American elections never play out perfectly. But the dramatic imperfections in the 2004 presidential election in Ohio, as detailed in a new report (see below) circulated by Representative John Conyers Jr., D-Michigan, deserve a more serious response than they received from the majority of Congressional Democrats. When Ohioans began to raise concerns about troublesome irregularities in the approach of Republican Secretary of State Ken Blackwell -- a Bush campaign apparatchik -- to conducting the November 2 election and counting the votes in the contest that ultimately decided the race between Bush and Democrat John Kerry, they initially got more encouragement from Greens and Libertarians than from national Democrats. But Conyers, the ranking Democrat on the House Judiciary Committee, took the complaints seriously enough to go to Ohio. There, he and minority staffers for the Judiciary Committee conducted hearings and investigations that cut through the hyperbole and got down to two basic conclusions: first, voting and vote counting procedures in Ohio were so flawed that they created circumstances where citizens were disenfranchised and, second, that legitimate questions about the problems with the Ohio election had not been resolved at the point when the state's electoral votes were cast for Bush. Accordingly, Conyers has announced that he will object to the certification of the results from Ohio when Congress is scheduled to review and approve Electoral College votes this afternoon.
Conyers has found a handful of allies among House Democrats in recent days, mostly members of the Congressional Black Caucus. But as today approached, he had received little encouragement from Democrats in the Senate. (The staff of California Senator Barbara Boxer says she is "considering" going along with Conyers, and Wisconsin's Russ Feingold is reportedly doing the same. But neither had signed on as of this morning.) Barring a last-minute show of solidarity by Boxer, Feingold or another senator, the failure of Senate Democrats to side with Conyers appeared likely to block his formal objection, as federal rules require that a challenge to the counting of electoral votes from a particular state must be backed by at least one member of both the House and the Senate. Conyers, who has served four decades in Congress and been a central player in every major voting rights debate since the 1960s, wrote last week to all 100 senators asking that they sign on to his objection. Yet, even when he distributed materials itemizing and analyzing what he described as "the many irregularities we have come across as part of our hearings and investigation into the Ohio presidential election," he received no response from most. It was an eerie echo of what happened in 2001 when members of the Congressional Black Caucus tried to object to the certification of electoral votes from Florida only to be ruled out of order because no senator had backed their complaint. The scene of African-American members being gaveled into silence was one of the most powerful and poignant moments in Michael Moore's Fahrenheit 9-11, and it was impossible to imagine that it would ever be repeated. Yet, as the moment of truth approached this year, Conyers, the senior African-American in Congress, was forced to plead for an opportunity "to debate and highlight the problems in Ohio which disenfranchised innumerable voters."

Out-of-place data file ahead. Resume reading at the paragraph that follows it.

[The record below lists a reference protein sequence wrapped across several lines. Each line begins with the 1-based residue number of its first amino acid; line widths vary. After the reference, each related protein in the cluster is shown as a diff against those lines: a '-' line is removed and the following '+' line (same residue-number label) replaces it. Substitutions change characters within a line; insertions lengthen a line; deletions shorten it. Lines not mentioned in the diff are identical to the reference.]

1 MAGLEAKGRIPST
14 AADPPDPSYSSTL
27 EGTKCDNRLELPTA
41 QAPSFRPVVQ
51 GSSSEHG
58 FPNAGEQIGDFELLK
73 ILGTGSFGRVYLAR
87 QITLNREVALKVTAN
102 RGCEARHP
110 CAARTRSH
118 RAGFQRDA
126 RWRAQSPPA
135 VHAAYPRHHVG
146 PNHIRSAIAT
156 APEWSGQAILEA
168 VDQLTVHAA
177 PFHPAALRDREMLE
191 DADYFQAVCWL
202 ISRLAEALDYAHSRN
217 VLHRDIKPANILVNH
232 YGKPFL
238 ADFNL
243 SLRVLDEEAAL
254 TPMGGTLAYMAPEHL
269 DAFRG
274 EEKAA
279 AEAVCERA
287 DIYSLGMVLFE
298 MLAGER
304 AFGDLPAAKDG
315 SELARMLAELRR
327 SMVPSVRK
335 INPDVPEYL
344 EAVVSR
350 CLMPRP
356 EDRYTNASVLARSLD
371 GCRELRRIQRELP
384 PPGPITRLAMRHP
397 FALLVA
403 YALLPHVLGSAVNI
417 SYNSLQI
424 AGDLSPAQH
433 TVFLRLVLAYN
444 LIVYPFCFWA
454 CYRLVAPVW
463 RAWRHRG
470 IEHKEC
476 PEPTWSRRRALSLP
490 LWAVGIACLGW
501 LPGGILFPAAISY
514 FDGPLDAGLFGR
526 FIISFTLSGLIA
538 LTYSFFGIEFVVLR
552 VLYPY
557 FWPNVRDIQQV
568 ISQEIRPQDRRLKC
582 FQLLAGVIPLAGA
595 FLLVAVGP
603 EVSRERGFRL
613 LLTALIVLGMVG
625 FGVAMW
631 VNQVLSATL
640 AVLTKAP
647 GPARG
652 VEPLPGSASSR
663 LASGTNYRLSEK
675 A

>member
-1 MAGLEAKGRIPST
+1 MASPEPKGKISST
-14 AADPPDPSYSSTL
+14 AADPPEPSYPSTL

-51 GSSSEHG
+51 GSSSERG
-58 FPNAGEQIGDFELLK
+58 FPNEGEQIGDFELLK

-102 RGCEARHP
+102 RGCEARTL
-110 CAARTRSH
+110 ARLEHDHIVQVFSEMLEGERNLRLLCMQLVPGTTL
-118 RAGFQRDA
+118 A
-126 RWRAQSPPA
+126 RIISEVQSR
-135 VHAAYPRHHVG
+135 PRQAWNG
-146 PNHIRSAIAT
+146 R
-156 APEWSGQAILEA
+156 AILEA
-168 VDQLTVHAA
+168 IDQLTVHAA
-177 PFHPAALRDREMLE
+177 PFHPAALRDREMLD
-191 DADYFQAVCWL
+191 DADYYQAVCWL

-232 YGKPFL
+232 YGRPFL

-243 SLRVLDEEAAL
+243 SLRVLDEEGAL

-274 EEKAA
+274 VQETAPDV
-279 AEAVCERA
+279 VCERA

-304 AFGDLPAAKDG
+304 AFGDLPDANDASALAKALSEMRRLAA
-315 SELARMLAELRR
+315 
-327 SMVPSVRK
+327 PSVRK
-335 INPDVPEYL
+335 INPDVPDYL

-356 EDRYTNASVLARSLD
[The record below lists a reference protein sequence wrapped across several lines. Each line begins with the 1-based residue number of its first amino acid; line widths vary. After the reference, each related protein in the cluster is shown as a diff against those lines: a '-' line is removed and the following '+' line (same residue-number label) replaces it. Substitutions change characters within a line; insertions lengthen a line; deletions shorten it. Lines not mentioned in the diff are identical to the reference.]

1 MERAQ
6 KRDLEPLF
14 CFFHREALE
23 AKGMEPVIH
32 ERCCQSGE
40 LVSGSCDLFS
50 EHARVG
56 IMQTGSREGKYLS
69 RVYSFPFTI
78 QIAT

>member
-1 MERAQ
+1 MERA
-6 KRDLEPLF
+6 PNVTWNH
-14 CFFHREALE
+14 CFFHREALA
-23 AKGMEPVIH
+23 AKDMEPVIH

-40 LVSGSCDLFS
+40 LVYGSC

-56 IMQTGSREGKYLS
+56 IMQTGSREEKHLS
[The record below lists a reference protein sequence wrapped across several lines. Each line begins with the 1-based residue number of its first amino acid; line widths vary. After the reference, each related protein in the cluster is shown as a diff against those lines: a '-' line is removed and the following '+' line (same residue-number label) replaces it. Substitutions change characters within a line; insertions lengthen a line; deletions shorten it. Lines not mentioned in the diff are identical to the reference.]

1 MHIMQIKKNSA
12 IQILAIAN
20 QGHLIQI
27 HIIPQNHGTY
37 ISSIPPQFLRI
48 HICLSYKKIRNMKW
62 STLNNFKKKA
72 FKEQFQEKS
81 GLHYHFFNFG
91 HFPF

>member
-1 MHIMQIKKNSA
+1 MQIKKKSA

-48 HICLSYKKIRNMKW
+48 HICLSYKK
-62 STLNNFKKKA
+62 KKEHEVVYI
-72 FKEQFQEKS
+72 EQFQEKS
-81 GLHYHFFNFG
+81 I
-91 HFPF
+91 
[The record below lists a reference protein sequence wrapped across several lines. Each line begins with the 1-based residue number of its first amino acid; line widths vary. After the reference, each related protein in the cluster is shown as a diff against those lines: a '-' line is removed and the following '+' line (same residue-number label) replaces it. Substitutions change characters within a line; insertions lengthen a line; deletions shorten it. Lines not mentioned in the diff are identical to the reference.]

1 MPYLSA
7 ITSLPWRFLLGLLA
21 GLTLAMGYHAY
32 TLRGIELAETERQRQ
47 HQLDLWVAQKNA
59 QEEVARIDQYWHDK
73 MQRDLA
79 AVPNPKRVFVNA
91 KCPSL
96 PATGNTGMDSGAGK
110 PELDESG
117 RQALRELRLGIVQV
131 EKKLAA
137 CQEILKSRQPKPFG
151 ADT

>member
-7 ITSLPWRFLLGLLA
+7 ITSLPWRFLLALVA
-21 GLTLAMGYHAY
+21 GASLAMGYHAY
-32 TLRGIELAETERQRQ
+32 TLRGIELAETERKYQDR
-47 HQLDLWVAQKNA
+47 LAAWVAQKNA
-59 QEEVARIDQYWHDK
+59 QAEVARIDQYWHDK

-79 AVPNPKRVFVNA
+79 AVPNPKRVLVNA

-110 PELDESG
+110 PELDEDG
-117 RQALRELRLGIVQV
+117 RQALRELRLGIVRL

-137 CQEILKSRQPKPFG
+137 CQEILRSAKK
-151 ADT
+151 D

It is important to note the language Conyers has used. He was not calling for overturning the election of President Bush. Rather, he was suggesting that, based on the evidence of voter disenfranchisement, flawed or corrupted voting machinery, and inappropriate procedures for counting and recounting votes in Ohio, it was inappropriate for Congress simply to rubber stamp the decisions of Secretary of State Blackwell and other officials in Ohio to award the state's electoral votes to Bush. Ultimately, that objection has little chance to get beyond the debating stage, as both the Senate and the House would have to agree to the objection in order to block the counting of Ohio's electoral votes -- and that is not going to happen in either of those Republican-controlled chambers. But Conyers is right to argue that a formal objection needs to be made, and that objection should be broadly supported by Democrats -- and, frankly, honest Republicans -- in both the House and the Senate. That it has not received that broad support is a sad statement about the seriousness with which most Democrats take their party's pledge to "count all the votes this time" -- and about the prospects for reform of erratic, unequal and unreliable voting systems that, as Conyers and his aides have ably illustrated, are prone to abuses that undermine democracy.
Thirty-three years ago this month, a member of the U.S. House from Brooklyn challenged her party and her country to think more boldly than it ever had before about what the occupant of the White House should look like.
Shirley Anita St. Hill Chisholm, who four years earlier had become the first African-American woman to win election to Congress, declared that, "I stand before you today as a candidate for the Democratic nomination for the presidency of the United States. I am not the candidate of black America, although I am black and proud. I am not the candidate of the women's movement of this country, although I am equally proud of that. I am not the candidate of any political bosses or special interests. I am the candidate of the people."